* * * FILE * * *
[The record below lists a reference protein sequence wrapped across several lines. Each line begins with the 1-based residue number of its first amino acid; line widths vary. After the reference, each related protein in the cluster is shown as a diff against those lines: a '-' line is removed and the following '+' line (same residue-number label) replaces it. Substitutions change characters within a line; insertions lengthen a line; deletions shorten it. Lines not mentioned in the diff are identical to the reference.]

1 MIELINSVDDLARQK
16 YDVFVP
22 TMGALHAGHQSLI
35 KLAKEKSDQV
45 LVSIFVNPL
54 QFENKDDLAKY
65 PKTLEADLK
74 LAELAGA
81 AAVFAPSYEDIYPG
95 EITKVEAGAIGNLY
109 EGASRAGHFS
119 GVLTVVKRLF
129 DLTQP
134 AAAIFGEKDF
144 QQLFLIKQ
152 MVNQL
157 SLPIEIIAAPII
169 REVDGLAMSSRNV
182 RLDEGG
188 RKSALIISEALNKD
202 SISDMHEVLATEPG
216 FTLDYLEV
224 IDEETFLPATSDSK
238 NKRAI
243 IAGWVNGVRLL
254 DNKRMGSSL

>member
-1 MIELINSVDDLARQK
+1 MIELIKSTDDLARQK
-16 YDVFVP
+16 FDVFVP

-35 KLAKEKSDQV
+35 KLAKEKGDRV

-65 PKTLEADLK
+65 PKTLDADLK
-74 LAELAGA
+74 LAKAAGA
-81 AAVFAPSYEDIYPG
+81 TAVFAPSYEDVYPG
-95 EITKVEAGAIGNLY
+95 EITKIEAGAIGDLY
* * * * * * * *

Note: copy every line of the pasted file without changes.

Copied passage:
[The record below lists a reference protein sequence wrapped across several lines. Each line begins with the 1-based residue number of its first amino acid; line widths vary. After the reference, each related protein in the cluster is shown as a diff against those lines: a '-' line is removed and the following '+' line (same residue-number label) replaces it. Substitutions change characters within a line; insertions lengthen a line; deletions shorten it. Lines not mentioned in the diff are identical to the reference.]

1 MIELINSVDDLARQK
16 YDVFVP
22 TMGALHAGHQSLI
35 KLAKEKSDQV
45 LVSIFVNPL
54 QFENKDDLAKY
65 PKTLEADLK
74 LAELAGA
81 AAVFAPSYEDIYPG
95 EITKVEAGAIGNLY
109 EGASRAGHFS
119 GVLTVVKRLF
129 DLTQP
134 AAAIFGEKDF
144 QQLFLIKQ
152 MVNQL
157 SLPIEIIAAPII
169 REVDGLAMSSRNV
182 RLDEGG
188 RKSALIISEALNKD
202 SISDMHEVLATEPG
216 FTLDYLEV
224 IDEETFLPATSDSK
238 NKRAI
243 IAGWVNGVRLL
254 DNKRMGSSL

>member
-1 MIELINSVDDLARQK
+1 MIELIKSTDDLARQK
-16 YDVFVP
+16 FDVFVP

-35 KLAKEKSDQV
+35 KLAKEKGDRV

-65 PKTLEADLK
+65 PKTLDADLK
-74 LAELAGA
+74 LAKAAGA
-81 AAVFAPSYEDIYPG
+81 TAVFAPSYEDVYPG
-95 EITKVEAGAIGNLY
+95 EITKIEAGAIGDLY